Parking on campus is extremely problematic for campus visitors, vendors, students, and university staff. Evanston officials need to hold NU to the same standards for providing off-street parking that it holds any other developer and homeowner. 

    1. Host community?!?

      NU has been around longer than its "host community."  They are better at managing its finances (NU's budget makes Evanston's budget and budgeting process feel like I live in Mayberry).  They are better at funding capital projects.  They are better at making itself into one of the best institutions in the world.  Better at educating future world, business and even local community leaders.  Do I really need to go on?   I didn't even go to NU (same school as our City Manager – Syracuse just six years later) but even I can see that NU makes the world a much better place.  I would much rather have trouble parking knowing that there is a Northwestern instead of having ample parking like you will find in any "host community" garage or lot other areas of town.  If Evanston officials held NU to the same standard, well, the image of the Titanic comes to mind.  Maybe what you suggest should be reversed…  Have NU manage Evanston?  They couldn't do any worse.

      1. Silly comparison between NU admin & Evanston’s

        Ok, so NU is "better at managing its finances" than Evanston?!?!! 

        NU's tuition is $45,000 and has been rising at 4-5% a year for more than a decade!  

        Are you saying you want to pay $45,000 per year in taxes?!?!?

        Silly  comparison–it figures you went to Syracuse!

        1. Because NU charges 45K for

          Because NU charges 45K for tuition you seem to imply that NU is not doing a good job of managing their finances. 

          The annual increase of 4-5% is meaningless.  Simply put, NU charges what the market demand allows them to charge.  Their application rates have been trending upwards and I believe are currently at record levels, even at 45K.  Which basically means they would probably be justified in charging even more.

          Pretty basic pricing strategy based on supply and demand and indicates that indeed, NU is actually very good at managing it's finances.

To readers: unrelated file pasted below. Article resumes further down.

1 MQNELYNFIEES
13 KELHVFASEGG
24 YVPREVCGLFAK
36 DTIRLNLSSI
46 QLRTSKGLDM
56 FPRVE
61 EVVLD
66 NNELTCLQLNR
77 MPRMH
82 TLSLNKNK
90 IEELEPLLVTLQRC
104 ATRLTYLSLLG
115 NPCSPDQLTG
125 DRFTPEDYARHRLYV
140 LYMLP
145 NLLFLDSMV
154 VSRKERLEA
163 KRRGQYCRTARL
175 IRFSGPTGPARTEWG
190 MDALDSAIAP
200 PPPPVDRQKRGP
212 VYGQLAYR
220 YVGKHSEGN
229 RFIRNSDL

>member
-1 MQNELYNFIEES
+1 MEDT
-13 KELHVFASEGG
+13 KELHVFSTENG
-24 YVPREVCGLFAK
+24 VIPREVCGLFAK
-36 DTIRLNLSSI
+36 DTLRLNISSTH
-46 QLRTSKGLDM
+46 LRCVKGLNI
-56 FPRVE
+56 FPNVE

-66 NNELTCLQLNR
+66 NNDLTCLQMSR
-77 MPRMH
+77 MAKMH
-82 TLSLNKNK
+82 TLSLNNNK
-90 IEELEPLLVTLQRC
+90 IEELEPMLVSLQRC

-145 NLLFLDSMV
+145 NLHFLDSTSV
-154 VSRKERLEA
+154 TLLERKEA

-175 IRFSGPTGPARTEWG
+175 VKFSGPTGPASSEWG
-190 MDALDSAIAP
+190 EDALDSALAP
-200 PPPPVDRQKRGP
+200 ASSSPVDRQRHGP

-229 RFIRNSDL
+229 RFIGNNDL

Silly?  I don't think that would be the Syracuse poster. 

    2. This simply doesn’t make sense

      First of all, parking is not "extremely problematic" on the campus.  At all hours of the day there are spaces available in virtually all lots.  The problem is that everyone wants to park right next to their class/office. 

      I didn't see anywhere in the article that NU is planning on building more parking.  The north campus area has already added spaces and the south beach structure will be expanded soon.  That should be sufficient to meet the future needs. 

  2. Once planned NU parking off campus

    I was surprised by the story.  I'd thought, apparently wrongly, that this was the spot Kellogg had planned the new building on.


    Years ago [probably 15] NU talked [planned for?] a multi-story parking structure at Maple between Foster and Emerson [over existing grad student dorm parking lot].  I don't know what killed the idea.

    A few years ago [7?] I wrote the Roundtable 'Traffic Guy' who said it was being considered again.  It appears to have died again.


    Several years ago NU was going to fill-in part of the Lagoon [had EPA and others approval] until residents and alumni heard about it.  I seem to remember part of it was parking.


    When Roycemore moved I assumed much of the parking on the west side of it would drop but it has not—must be students and NU people in the offices around there.  Oddly Orrington parking south of Colfax is [comparable] light unless I'm not seeing signs that limit non-resident parking there.

    1. Parking on Orrington